French firm in line to take on Carillion's Northern Ireland maintenance contract work
Deals with Housing Executive worth around £35m annually
A French energy giant is the front runner to take on tens of millions of pounds of Northern Ireland Housing Executive contracts following the collapse of Carillion, the Belfast Telegraph can reveal.
It's understood Engie is in the running to take on the work, which is being sold off by PwC, following the liquidation of the UK construction giant.
The Housing Executive contracts are worth around £35m a year.
Last year, the Belfast Telegraph revealed that EY was trying to sell off all of the firm's business on the island of Ireland, weeks before it went into liquidation.
And last week the business was placed on the market once again by PwC.
Carillion employs approximately 500 staff here, with around 230 working for the NIHE.
Across the UK, around 20,000 employees still face an uncertain future.
Carillion has three major maintenance contracts with NIHE and also has deals with the Ministry of Defence and Power NI.
Asked about the frontrunner bidding for the Carillion contracts, a spokesman for the NIHE said: "We continue to work with PwC regarding the Carillion contracts.
"We are not in a position to make any further comment at this stage."
Engie was contacted for comment but did not respond.
The French utility company, which also works in maintenance, entered the domestic energy market in Great Britain last year.
Yesterday, a further 452 UK jobs were lost as a result of the collapse of Carillion.
The Official Receiver said the jobs cover a variety of roles connected with private and public contracts across the UK, as well as back office functions.
The job losses are on top of the 377 that were announced on Friday.
It’s thought that these posts relate to contracts elsewhere in the UK.
A further 100 jobs linked to public sector contracts have been safeguarded, said a statement, adding: “We appreciate this will be a difficult time for those who have lost their jobs.
“... people who have been made redundant will also be entitled to make a claim for statutory redundancy payments.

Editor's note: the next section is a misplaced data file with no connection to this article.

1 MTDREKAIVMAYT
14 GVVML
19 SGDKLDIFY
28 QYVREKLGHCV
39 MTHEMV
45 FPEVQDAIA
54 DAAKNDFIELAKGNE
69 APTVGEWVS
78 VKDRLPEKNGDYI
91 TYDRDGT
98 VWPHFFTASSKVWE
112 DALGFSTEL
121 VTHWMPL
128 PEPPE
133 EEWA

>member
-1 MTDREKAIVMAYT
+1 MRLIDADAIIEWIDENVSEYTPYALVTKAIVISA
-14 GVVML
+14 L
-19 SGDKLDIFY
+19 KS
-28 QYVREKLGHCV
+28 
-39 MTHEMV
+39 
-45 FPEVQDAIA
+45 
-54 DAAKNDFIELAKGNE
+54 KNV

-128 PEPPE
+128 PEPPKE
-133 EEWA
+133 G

“Our efforts are focused on the smooth transfer of Carillion’s contracts to new providers and we will continue to keep Carillion’s workforce updated as these arrangements are finalised.”
But there are concerns over the future of the Northern Ireland workforce, amid calls for the NIHE to employ the workers directly.
Following the liquidation of Carillion’s Northern Ireland business last month, TUPE regulations no longer apply, meaning staff would not have to be transferred to a new firm if it takes over the Carillion contracts.
Speaking this week, Shadow Business Secretary Rebecca Long-Bailey said: “The Government has let down workers and businesses impacted by Carillion’s collapse.
“Eight hundred workers have lost their jobs, more are left not knowing what the future holds for them and Carillion’s shoddy treatment of businesses in its supply chain threatens even more jobs.
“The Tories have failed to protect the pay, conditions or pensions of workers on Carillion contracts.
“They must act now act quickly to ensure that these workers receive swift redundancy payments and are properly supported.”
Carillion’s liquidation left in its wake a £900m debt pile, a £590m pension deficit reported by the firm, and hundreds of millions of pounds in unfinished public contracts.
And the accountancy watchdog is to open an investigation into accountancy firm KPMG over its audits of Carillion.
The Commons Work and Pensions Committee criticised the collapsed outsourcing company after publishing a letter from Robin Ellison, chairman of trustees of Carillion’s pension scheme, which gives an account of the firm’s pension scheme.
The listed firm was granted a temporary lifeline in Northern Ireland last month, as it’s understood it was given a line of credit to continue some of its key operations here.